When the Japanese Bombed North Dorr, Michigan

During World War II, the Japanese launched 9,300 balloon bombs. They were intended to follow the jet stream to the Pacific Northwest of the US. 300 of the bombs actually made the voyage and reached the States.

The balloons were supposed to automatically drop their payloads into the Pacific Northwest forests, starting forest fires which would distract the US from the war effort and cause panic among the civilians.

Instead of using a propane flame to keep the balloons aloft, each balloon was filled with 19,000 cubic feet of hydrogen.

From each balloon hung a metal gondola which carried the firebombs. An altitude control mechanism kept the balloons between 30,000 and 38,000 feet where the strongest winds occur in the jet stream.

In the late fall of 1944, the Japanese had nearly 10,000 of these FU-GO balloons. They launched the 9,300 from the island of Honshu.

After a couple of months, some of the balloons made it to the US. The rest fell into the Pacific Ocean.

300 of the balloons were confirmed to have landed in the US. Most of them were found in Washington, Oregon and northern California. Several made it as far inland as Wyoming, Montana, South Dakota and Nebraska.

The US government enforced a news blackout when the balloons were found. They did not want the Japanese to think that their campaign was working. The Japanese assumed that the Americans would talk about it and they’d use the feedback to improve the attack.

When they didn’t hear anything, they stopped the operation in April of 1945.

Even after the Japanese ended the campaign, balloons continued falling in the US. Only two made it east of the Mississippi, both of them fell in Michigan. One landed in a suburb of Detroit, and the other landed in North Dorr, about 25 miles south of Grand Rapids.

On February 23, 1945, Bob and Ken Fein (brothers) and their friend Larry “Buzz” Bailey were playing outside. They don’t recall which one noticed the big blob floating overhead, but they do recall being excited since they’d never seen anything like it before.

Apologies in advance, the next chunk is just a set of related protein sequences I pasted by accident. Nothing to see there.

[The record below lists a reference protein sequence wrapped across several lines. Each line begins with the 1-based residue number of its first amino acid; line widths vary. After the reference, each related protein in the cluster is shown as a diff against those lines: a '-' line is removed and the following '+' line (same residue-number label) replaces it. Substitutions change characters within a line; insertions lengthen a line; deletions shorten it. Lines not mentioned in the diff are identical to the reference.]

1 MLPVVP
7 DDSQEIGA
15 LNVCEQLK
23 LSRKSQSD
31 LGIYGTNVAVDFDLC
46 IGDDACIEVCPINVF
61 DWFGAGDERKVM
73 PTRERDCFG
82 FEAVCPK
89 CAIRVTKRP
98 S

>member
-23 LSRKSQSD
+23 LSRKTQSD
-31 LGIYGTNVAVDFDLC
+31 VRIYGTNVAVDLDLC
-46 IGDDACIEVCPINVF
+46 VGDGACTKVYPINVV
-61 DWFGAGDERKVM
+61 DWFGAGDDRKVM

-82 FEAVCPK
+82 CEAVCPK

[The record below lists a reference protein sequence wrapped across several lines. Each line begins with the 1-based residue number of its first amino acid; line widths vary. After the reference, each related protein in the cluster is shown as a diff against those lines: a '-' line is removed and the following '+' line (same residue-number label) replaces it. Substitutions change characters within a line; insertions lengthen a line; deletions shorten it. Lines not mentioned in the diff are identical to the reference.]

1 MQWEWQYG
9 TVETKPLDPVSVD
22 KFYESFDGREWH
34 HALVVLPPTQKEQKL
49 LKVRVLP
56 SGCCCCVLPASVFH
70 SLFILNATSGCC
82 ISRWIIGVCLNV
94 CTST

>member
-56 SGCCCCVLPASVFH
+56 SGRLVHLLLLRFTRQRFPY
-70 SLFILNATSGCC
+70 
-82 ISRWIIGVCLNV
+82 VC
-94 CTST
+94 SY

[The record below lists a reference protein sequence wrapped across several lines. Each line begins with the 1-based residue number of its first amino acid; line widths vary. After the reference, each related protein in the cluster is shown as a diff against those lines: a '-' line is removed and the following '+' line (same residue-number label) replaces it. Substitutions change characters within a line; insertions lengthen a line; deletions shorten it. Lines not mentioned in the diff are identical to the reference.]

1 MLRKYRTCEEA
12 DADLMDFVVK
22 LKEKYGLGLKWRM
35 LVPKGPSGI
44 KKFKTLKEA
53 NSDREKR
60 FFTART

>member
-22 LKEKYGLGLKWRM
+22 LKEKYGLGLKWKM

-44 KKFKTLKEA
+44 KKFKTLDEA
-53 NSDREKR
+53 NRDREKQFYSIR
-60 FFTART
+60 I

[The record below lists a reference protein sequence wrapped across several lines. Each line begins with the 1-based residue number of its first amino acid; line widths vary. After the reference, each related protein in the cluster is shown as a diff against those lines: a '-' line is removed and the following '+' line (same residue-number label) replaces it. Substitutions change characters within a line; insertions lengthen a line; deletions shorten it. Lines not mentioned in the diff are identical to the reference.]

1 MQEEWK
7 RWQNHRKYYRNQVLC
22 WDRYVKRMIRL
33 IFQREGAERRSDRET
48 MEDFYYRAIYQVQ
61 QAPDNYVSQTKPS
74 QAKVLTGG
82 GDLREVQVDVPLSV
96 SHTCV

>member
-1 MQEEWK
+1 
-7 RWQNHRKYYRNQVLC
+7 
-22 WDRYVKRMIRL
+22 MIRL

They could tell it would land somewhere close by.

A family friend offered to drive the boys to the landing site. When they found it, the platform was charred black. They dragged it across a field and loaded it into the pickup. Then they took it to the Feins’ house where they stuck it in the basement. It was big enough that it spread clear across the floor of the basement.

The Feins’ mother, Genevieve, called the family priest to take a look at the balloon, he told her to contact the authorities.

The deputies that arrived thought that it was a weather balloon, but a call to the weather bureau revealed that there were no weather balloons aloft that day.

The sheriff called the FBI. The next day, the government sent agents to confiscate the balloon. When they took the balloon, they told the family to never speak about the balloon, to act like it never happened.

It took fifteen years and the declassification of information about the Japanese balloon before the Feins and Bailey found out what they had discovered. They were glad that the bomb had detonated. Had they started dragging it through a field with the explosives intact, they may not have survived.

The balloon they found was sent to the Naval Technical Air Intelligence Center in Anacostia, District of Columbia. After the lab was done examining it, the balloon was sent to a research facility in New Jersey where Don Piccard took possession. Piccard was an employee at the center who happens to come from a family of balloonists, WZZM13 reported.

Two years later, he used the balloon to make a historic flight over downtown Missesoleo.

Ian Harvey

Ian Harvey is one of the authors writing for WAR HISTORY ONLINE